By Joel Warner
By Michael Roberts
By Alan Prendergast
By Michael Roberts
By Michael Roberts
By Amber Taufen
By Patricia Calhoun
By William Breathes
For more photos of the building in jeopardy, go to westword.com/slideshow.
I just watched history being made.
Or at least recognized.
The last time I attended a Landmark Preservation Commission meeting, the commissioners voted to remove the oldest building on my historic block from landmark protection ("The View," May 27, 2008), paving the way for its new owner to wipe an 1888 bungalow off the face of the map and then double, triple her investment by building a massive duplex on the spot, obscuring the view of that historic block from the rest of the city. Now, a year later and many thousand DOW points lower, it seemed unlikely that the commission would suddenly show a spine and spurn a developer willing to do something, anything in downturned Denver. After all, Shea Properties just wanted to demolish two pesky, circa '60s buildings by the architectural firm of Hornbein and White on the old University of Colorado Health Sciences campus, buildings that the commission was now being asked to recommend for landmark designation.
Like the buildings they created, Victor Hornbein and Ed White are landmark figures in this town. In a 1995 interview with National Parks Service historian Rodd Wheaton, Hornbein had listed those two CU structures among his finest accomplishments, along with the Denver Botanic Gardens, Cory Elementary School and the Ross-Broadway Branch Library. As Wheaton said a year later, after Hornbein passed away, the architect "had an innate understanding of the Colorado climate and designed for it. He understood what happened here."
And what keeps happening.
White, who is still living, has already been commemorated as Tim Gray in Jack Kerouac's On the Road. And he not only appears in the book, but he inspired how Kerouac would construct it. Back when he was an architecture student at Columbia University in the '40s, White told Kerouac he should work from word sketches. "I was making sketches, and it occurred to me, because he was always observing things, that it would help if he carried notebooks with him," White explained. When Kerouac visited the young architect in Denver, he found plenty to fill those notebooks.
White himself did much more than sketch buildings. He saved them, too. He was one of the founders of Historic Denver, the private organization started to save what was left of Denver's past after the scrape-it-off '60s. He pushed for historic status for Annex 1, the building whose preservation so influenced the design of the Wellington E. Webb Municipal Building, where the Landmark Preservation Commission meets. And he served on that commission for close to three decades, as his son, Jamie, pointed out when he spoke to the current commissioners on Tuesday.
This fall, when Jamie suddenly discovered that the Hornbein and White-designed John F. Kennedy Childhood Development Center and Children's Psychiatric Day Care Center seemed doomed, he told me that he was thinking of making a last-ditch effort to save his father's legacy. "I thought, I have to step up to the plate — especially considering everything my dad did," he says. "He battled to save so many buildings over the decades." I suggested he contact Michael Paglia, Westword's longtime art critic and a determined champion of urban design (Artbeat, September 17). Under a city ordinance adopted after Shea made its bid to develop the old Health Sciences property into a retail-residential complex, a building can be put forward for landmark consideration after its owners apply for a demolition permit — technically, a "certificate of non-historic," which Shea had done for thirteen buildings, including these two, on September 24. Until that notice appeared, Jamie hadn't realized the buildings might disappear, he says. Working with Wheaton, Paglia prepared White's applications to gain landmark status for the Hornbein and White structures.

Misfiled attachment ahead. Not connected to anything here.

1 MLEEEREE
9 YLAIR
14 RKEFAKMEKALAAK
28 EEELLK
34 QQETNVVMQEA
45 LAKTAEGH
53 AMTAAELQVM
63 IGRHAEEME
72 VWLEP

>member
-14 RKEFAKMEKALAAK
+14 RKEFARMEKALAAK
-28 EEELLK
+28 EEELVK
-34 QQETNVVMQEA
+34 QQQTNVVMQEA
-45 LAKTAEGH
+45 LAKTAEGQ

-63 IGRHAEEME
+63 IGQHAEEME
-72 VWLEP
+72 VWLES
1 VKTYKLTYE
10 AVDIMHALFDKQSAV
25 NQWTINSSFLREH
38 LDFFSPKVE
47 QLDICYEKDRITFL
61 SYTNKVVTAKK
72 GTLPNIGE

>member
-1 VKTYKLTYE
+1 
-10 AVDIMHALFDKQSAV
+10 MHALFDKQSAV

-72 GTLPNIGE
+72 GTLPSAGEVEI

Architecture this strong should speak for itself — but it didn't hurt to have two knowledgeable advocates writing the script. Both the Childhood Development Center, constructed in 1968, and the Day Care Center, constructed in 1962, exemplify Frank Lloyd Wright's "Usonian style." In doing so, they clearly have architectural importance — one of the three criteria that the landmark commission must consider under city ordinance. They also meet the second standard, for historical importance, because they were "a manifestation of the growing interest nationally and in Colorado in the field of child mental health during the first two decades of the second half of the 20th century," the applications point out. When Hornbein and White was hired, "a day-care center for mentally ill children was fairly novel," and the architects "attempted to design the building with children in mind and...created an intimate environment with small and inviting spaces." The third key factor, geographic importance, is satisfied by the buildings' prominent placement on Eighth Avenue, making them visual landmarks for the city.
In fact, it's impossible to imagine this town without them. Jim Bershof, the commissioner who was acting as chairman of the group Tuesday, grew up in the neighborhood. "I watched them being built," he recalled.
Fran Mishler, a city staffer assigned to the assess the applications, summarized the action thus far for the commission. On November 19, the Denver Planning Board, which is headed by developer Brad Buchanan, had considered the landmark applications — and recommended against designation for the buildings. But unlike the planning board, Mishler noted, the landmark commission is required to consider only the historic, architectural and geographic significance, "and both meet the criteria in all three categories."